Swaziland is getting ready to elect a Speaker to the House of Assembly amid rumours that King Mswati III, the kingdom’s absolute monarch, has a preferred choice. It seems history might be about to repeat itself.
If true, this raises a problem for the members of parliament who vote because they have to defer to the King. In Swaziland, (recently renamed Eswatini by the King on his 50th birthday) the House of Assembly and the Senate exist only to do the King’s will.
Political parties are banned from taking part in elections. At the most recent poll on 21 September 2018 the people were only allowed to chose 59 members of the House of Assembly. The King has since appointed a further ten members, including six from his own Royal Family. None of the 30 members of the Swazi Senate are elected by the people. The King appoints 20 and the House of Assembly elects 10.
In theory the election of the Speaker of the House of Assembly is an open contest. Nominations for the post closed on Wednesday (10 October 2018). In practice, this does not always happened. After the previous election in 2013 Themba Msibi was elected unopposed after all other candidates stood down. He was not even on the list of candidates.
He was the King’s preferred candidate. Once news of this spread all other candidates withdrew. It was reported at the time that the House of Assembly was ready to elect a Speaker but it was adjourned for three days to allow Msibi time to get his nomination papers entered.
The adjournment was forced by Clerk of Parliament Ndvuna Dlamini.
The adjournment caused confusion in the Swazi Parliament because the kingdom’s Constitution suggests the election of Speaker had to take place at the first sitting of Parliament following a national election.
Among those withdrawing was Prince Guduza, the Speaker of the previous Parliament. He was widely thought of as the first choice of Parliamentarians and until the King’s intervention, was expected to be elected. He withdrew hours before the election took place.
Former minister and dissident journalist Mfomfo Nkhambule and Mangcongco MP Patrick ‘Pha’ Motsa, the only other candidates, had previously withdrawn.
King Mswati III had a week earlier appointed Msibi to the House of Assembly. Msibi did not stand as a candidate in the national election held on 20 September 2013.
The intervention of King Mswati was not reported in local media, but the Times of Swaziland, the kingdom’s only independent daily newspaper, reported, ‘Complete gloom enveloped the House of Assembly when Themba Msibi was pronounced Speaker unopposed yesterday.’
In an editorial comment, the Times said, ‘Parliament’s credibility, status and integrity have been shaken by the preceding chaos over the election of the Speaker and the nation desperately needs the reassurance that we have actually chosen the best people for the job – and that they will do the best for the nation.’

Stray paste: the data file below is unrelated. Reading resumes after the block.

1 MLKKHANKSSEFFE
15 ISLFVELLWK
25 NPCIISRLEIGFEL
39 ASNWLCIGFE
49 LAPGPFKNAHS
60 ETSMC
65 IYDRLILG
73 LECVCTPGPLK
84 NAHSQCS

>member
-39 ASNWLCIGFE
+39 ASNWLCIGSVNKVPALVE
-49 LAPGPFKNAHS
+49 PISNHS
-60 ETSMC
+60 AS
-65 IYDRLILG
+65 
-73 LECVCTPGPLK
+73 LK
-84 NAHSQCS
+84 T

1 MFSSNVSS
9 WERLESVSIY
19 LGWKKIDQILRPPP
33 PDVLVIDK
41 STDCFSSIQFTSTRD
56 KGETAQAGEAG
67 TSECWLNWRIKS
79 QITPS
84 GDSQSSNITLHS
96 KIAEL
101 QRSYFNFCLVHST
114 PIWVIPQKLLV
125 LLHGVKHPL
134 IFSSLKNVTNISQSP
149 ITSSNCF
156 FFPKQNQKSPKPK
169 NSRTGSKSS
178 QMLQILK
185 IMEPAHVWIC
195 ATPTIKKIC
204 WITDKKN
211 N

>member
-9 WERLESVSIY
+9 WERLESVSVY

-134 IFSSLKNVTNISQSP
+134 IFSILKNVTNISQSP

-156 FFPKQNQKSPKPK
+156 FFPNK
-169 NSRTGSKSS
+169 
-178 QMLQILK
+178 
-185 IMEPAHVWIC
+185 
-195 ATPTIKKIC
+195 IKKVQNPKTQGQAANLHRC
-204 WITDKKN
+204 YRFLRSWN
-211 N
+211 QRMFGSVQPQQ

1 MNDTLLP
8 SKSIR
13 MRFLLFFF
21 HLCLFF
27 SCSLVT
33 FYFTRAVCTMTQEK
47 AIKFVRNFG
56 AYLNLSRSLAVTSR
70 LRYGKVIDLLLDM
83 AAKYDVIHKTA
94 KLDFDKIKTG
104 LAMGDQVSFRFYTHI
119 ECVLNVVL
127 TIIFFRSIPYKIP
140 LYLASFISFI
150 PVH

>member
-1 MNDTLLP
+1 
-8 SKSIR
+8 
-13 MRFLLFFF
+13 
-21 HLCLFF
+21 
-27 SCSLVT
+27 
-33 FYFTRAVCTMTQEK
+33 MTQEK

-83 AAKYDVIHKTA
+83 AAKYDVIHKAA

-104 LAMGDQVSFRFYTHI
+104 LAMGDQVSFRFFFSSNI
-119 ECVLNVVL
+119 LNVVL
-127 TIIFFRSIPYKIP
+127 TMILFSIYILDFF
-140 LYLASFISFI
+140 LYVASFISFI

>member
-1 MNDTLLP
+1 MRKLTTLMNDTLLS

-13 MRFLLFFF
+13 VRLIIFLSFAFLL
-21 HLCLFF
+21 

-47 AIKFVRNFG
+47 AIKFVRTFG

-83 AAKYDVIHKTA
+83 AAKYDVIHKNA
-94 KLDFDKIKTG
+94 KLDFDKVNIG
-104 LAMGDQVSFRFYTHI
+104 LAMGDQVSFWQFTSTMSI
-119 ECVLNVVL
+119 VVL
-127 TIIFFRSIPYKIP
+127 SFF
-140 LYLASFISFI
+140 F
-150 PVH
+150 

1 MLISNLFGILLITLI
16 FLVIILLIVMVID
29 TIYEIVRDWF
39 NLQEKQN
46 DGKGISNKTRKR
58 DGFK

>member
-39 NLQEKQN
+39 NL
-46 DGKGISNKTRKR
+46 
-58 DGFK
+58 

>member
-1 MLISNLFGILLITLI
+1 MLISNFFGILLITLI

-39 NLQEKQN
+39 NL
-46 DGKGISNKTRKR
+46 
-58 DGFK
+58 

Msibi became a controversial Speaker. In June 2016 MPs decided to close parliament in protest about what they saw as Msibi’s poor performance of his job. They asked King Mswati to intervene. To their surprise, the King instructed Prime Minister Barnabas Dlamini (a man appointed to his job by the King) to tell them to get back to work. They did.
The Swazi Observer, a newspaper in effect owned by the King, reported at the time, ‘“I [Dlamini] have been sent by the King to inform you that he has heard that there are issues affecting parliament. But he says parliamentarians must continue working, especially on government business and other matters relating to government regulations. Bayethe!’’ he shouted the royal cry signifying that the massage was directly from the King.’
The newspaper added, ‘The few MPs who were present responded with the royal Bayethe cry as well. Soon after delivering the message, the PM hit the exit door.’
The House was then adjourned because not enough MPs were present to form a quorum.
The Observer reported at the time, ‘Parliamentary business has been grounded for the past two months following a decision by the members of the House of Assembly to get rid of Msibi. The decision to remove Msibi from the position of Speaker was triggered by his refusal to allow members of the Commonwealth Parliamentary Association (CPA) Swaziland Branch to elect a new executive committee to replace one that was chaired by Dvokodvweni MP Musa Sitezi Dlamini, whom some MPs considered a puppet for the Speaker.
‘The manner in which Msibi handled the matter did not help the situation either, instead, it revealed his other side-being authoritative.
‘Most of the MPs felt they could not stand his alleged boastful character. They also accused him of arrogance, selective treatment of members and flouting of parliamentary procedures.
‘Attempts by members of the House of Assembly to remove Msibi from his position have previously been unsuccessful.
‘A recent attempt before this one was through a parliamentary process that involved investigating his alleged immoral and unethical activities, which led to his subsequent suspension. The suspension was to be enforced pending tabling of the investigation report.
‘Msibi ran to the country’s courts to seek legal redress. While challenging the decision by his colleagues and before the court process was concluded, Prime Minister Sibusiso Dlamini delivered a message from the King informing House members the squabbles should be put to a dead stop.
‘Msibi was reportedly instructed to abandon the court process and those legislators investigating him also ordered to bring to a halt the whole investigation process. All parties concerned obliged.’
The Observer reported that the House was divided into two rival factions, ‘with a few mainly royal appointees on the side of Msibi and the other section largely composed of elected members directly representing the 55 constituencies.’
‘KING’S MAN’ STANDS FOR SPEAKER JOB
CONFUSION AS SPEAKER NOT ELECTED
DISSIDENT STANDS AS HOUSE SPEAKER